Thursday, July 27, 2006


What Will Commercial Printing Look Like in 2008? 2011?

For the past two weeks, subscribers to PrintForecast Contrarian View were provided with a review of two dissimilar forecasts created by our proprietary forecasting models. Using the broadest measure of the number of commercial printers from the U.S. Department of Commerce, one forecast shows today's approximately 35,000 establishments declining to 28,000 by 2011; the other shows the number of establishments remaining about the same.

Forecasting models come in a variety of flavors. Some are very conservative and minimize historical changes and develop an average forecast. Other models, however, place significant emphasis on the most recent trends. The two models we used for this exercise occasionally result in surprising consistency; there are often two paths to the same destination in forecasting. Other times the models will produce markedly divergent projections. Understanding how they got there is quite revealing. The scenarios were presented to PFC-CV subscribers in greater detail and analysis over the last two issues.

But here are the highlights for 2011:
Forecast Scenario 1: 28,000 establishments, $66 billion in shipments
Forecast Scenario 2: 35,000 establishments, $53 billion in shipments

They are quite different, and they are both legitimate statistical forecasts. Neither of them will be right, most likely. The examination of alternative scenarios, however, is an important element of a beneficial strategic development process. No one can accurately forecast the future with great certainty. Most times, future trends are clear but the timing is not. The way management prepares itself to deal with changes in the marketplace is to create scenarios of differing market conditions and to think them through, company function by function. This aids in the creation of a robust strategy that can withstand market uncertainties. It also allows management to develop contingency plans that they can implement at the appropriate time.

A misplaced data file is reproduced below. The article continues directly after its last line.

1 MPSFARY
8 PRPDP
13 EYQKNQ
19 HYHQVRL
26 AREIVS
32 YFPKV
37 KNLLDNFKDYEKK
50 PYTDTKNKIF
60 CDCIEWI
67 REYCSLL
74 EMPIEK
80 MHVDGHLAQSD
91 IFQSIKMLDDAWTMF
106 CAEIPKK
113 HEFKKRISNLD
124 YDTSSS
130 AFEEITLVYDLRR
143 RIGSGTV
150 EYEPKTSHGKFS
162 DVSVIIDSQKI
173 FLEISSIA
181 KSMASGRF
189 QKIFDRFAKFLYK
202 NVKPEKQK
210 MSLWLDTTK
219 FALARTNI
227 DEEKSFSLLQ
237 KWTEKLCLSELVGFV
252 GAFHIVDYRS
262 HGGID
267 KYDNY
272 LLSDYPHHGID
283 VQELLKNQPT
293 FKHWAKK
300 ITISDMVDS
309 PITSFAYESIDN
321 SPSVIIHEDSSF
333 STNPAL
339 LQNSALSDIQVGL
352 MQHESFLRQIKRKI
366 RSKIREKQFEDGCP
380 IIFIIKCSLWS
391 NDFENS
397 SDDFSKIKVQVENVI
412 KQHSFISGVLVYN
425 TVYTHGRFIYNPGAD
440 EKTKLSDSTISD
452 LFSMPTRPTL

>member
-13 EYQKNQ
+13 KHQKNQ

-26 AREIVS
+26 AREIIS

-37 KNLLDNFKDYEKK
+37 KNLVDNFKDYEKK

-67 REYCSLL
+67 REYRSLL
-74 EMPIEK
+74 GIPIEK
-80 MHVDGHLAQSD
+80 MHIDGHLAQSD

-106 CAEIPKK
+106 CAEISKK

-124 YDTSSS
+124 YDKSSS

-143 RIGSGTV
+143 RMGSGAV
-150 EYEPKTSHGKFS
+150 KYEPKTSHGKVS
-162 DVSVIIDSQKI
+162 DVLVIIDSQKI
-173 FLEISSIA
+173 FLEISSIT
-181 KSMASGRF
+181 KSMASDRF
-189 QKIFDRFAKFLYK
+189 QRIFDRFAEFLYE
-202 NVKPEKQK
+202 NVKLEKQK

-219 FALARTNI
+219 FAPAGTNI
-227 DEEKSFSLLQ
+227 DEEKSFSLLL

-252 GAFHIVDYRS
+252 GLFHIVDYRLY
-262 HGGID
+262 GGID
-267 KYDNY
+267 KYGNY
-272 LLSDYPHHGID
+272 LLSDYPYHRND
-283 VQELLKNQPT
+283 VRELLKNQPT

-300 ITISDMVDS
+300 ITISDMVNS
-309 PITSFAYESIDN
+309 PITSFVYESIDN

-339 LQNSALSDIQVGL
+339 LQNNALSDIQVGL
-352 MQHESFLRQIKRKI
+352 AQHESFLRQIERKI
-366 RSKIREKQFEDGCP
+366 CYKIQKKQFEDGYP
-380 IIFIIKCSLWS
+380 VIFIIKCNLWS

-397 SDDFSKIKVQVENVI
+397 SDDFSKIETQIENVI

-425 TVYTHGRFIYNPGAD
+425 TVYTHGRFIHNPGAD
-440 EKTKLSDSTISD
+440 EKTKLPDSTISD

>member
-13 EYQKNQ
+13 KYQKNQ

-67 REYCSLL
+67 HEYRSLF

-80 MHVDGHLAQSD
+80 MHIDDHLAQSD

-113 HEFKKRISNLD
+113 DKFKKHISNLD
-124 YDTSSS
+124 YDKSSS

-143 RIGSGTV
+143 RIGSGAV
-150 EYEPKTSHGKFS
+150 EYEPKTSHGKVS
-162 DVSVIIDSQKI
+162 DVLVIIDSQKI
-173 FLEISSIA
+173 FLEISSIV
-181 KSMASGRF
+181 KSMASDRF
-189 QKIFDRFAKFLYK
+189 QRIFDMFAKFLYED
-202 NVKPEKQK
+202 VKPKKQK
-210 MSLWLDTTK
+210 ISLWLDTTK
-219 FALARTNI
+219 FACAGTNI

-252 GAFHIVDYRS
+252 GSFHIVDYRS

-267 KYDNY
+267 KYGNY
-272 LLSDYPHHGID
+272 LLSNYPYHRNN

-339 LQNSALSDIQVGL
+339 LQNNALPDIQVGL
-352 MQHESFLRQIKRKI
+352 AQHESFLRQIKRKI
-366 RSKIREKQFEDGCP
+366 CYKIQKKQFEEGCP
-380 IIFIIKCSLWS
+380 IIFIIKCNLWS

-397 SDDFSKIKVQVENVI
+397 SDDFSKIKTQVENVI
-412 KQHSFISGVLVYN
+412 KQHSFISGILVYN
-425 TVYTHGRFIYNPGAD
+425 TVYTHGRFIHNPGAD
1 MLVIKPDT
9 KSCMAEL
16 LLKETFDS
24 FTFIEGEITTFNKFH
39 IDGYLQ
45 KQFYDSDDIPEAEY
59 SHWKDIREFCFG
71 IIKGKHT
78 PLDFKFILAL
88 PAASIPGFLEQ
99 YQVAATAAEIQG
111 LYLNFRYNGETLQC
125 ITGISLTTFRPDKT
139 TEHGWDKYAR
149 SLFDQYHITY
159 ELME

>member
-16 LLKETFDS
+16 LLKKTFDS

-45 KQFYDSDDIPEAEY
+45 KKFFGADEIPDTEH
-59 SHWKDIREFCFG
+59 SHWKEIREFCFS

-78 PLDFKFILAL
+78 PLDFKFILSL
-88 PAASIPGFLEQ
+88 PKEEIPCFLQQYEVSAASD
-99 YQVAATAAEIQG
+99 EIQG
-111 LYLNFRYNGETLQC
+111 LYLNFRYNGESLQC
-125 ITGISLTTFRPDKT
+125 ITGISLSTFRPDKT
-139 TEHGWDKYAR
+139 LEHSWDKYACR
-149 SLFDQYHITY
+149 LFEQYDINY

Among the questions that this exercise can help explore are...
How many sales people do we need?
Do we need branch offices?
How aggressively do we pursue new markets?
Do we have to change our product mix?
Is it time to consider a merger with another company?... among many other strategic options.

The first forecast projects a decline in the number of small (<$2 million in sales) and mid-size (between $2 and $10 million in sales) establishments, and only a negligible decline in large ones (>$10 million in sales). Because most industry shipments are from large plants, the decline in establishments is somewhat mitigated. Overall shipments, however, are about 30% lower than today.

The second forecast projects a significant downsizing of the industry with large and mid-size establishments shrinking to become small and mid-size businesses. This is not so unrealistic considering the kinds of printing technologies that have become available that significantly reduce the amount of production staffing, especially important as costs need to be restructured in what will likely continue as a hostile environment for print demand and print pricing that demands significant productivity enhancement. Did we say hostile? A 40% decline in demand would definitely earn that category.

In coming weeks, we'll be taking PrintForecast Contrarian View subscribers through our thought process that leads to a final forecast of the commercial printing market. Whether you are a printer or supplier, understanding alternative scenarios and what they mean can lead to a deeper understanding of the industry, your business, and the strategic challenges ahead.

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